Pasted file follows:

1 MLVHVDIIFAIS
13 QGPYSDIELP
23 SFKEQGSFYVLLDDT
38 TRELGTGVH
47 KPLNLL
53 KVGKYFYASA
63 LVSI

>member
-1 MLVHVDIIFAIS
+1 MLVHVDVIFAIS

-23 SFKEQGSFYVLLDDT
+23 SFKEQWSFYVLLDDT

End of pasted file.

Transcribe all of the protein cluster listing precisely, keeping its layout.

1 MLVHVDIIFAIS
13 QGPYSDIELP
23 SFKEQGSFYVLLDDT
38 TRELGTGVH
47 KPLNLL
53 KVGKYFYASA
63 LVSI

>member
-1 MLVHVDIIFAIS
+1 MLVHVDVIFAIS

-23 SFKEQGSFYVLLDDT
+23 SFKEQWSFYVLLDDT